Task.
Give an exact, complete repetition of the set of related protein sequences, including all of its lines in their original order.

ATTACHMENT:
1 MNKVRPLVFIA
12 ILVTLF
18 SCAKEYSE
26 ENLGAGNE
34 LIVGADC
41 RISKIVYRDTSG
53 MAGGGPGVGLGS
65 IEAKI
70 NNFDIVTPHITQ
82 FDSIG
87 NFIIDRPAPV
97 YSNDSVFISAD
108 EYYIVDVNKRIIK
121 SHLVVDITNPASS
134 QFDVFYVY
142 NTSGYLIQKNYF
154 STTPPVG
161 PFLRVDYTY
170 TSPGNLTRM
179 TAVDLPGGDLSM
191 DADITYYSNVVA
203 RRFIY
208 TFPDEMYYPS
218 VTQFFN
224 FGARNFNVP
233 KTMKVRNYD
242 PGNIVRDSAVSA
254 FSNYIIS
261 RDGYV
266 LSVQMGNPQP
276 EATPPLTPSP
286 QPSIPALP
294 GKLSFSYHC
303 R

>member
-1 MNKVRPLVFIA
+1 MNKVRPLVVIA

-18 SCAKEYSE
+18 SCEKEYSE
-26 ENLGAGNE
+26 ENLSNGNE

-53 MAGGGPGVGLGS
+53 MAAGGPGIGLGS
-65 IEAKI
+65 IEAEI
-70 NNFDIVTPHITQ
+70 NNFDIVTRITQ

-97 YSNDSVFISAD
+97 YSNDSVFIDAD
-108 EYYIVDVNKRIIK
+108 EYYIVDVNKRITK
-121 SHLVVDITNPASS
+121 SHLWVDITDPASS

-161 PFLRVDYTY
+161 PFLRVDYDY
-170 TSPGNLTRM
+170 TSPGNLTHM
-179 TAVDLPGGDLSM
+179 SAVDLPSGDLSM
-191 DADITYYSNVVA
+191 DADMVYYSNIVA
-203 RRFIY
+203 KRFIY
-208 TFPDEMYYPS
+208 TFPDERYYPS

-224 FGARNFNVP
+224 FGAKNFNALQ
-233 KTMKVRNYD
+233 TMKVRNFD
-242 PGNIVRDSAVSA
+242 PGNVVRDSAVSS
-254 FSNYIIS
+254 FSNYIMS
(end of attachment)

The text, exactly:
1 MNKVRPLVFIA
12 ILVTLF
18 SCAKEYSE
26 ENLGAGNE
34 LIVGADC
41 RISKIVYRDTSG
53 MAGGGPGVGLGS
65 IEAKI
70 NNFDIVTPHITQ
82 FDSIG
87 NFIIDRPAPV
97 YSNDSVFISAD
108 EYYIVDVNKRIIK
121 SHLVVDITNPASS
134 QFDVFYVY
142 NTSGYLIQKNYF
154 STTPPVG
161 PFLRVDYTY
170 TSPGNLTRM
179 TAVDLPGGDLSM
191 DADITYYSNVVA
203 RRFIY
208 TFPDEMYYPS
218 VTQFFN
224 FGARNFNVP
233 KTMKVRNYD
242 PGNIVRDSAVSA
254 FSNYIIS
261 RDGYV
266 LSVQMGNPQP
276 EATPPLTPSP
286 QPSIPALP
294 GKLSFSYHC
303 R

>member
-1 MNKVRPLVFIA
+1 MNKVRPLVVIA

-18 SCAKEYSE
+18 SCEKEYSE
-26 ENLGAGNE
+26 ENLSNGNE

-53 MAGGGPGVGLGS
+53 MAAGGPGIGLGS
-65 IEAKI
+65 IEAEI
-70 NNFDIVTPHITQ
+70 NNFDIVTRITQ

-97 YSNDSVFISAD
+97 YSNDSVFIDAD
-108 EYYIVDVNKRIIK
+108 EYYIVDVNKRITK
-121 SHLVVDITNPASS
+121 SHLWVDITDPASS

-161 PFLRVDYTY
+161 PFLRVDYDY
-170 TSPGNLTRM
+170 TSPGNLTHM
-179 TAVDLPGGDLSM
+179 SAVDLPSGDLSM
-191 DADITYYSNVVA
+191 DADMVYYSNIVA
-203 RRFIY
+203 KRFIY
-208 TFPDEMYYPS
+208 TFPDERYYPS

-224 FGARNFNVP
+224 FGAKNFNALQ
-233 KTMKVRNYD
+233 TMKVRNFD
-242 PGNIVRDSAVSA
+242 PGNVVRDSAVSS
-254 FSNYIIS
+254 FSNYIMS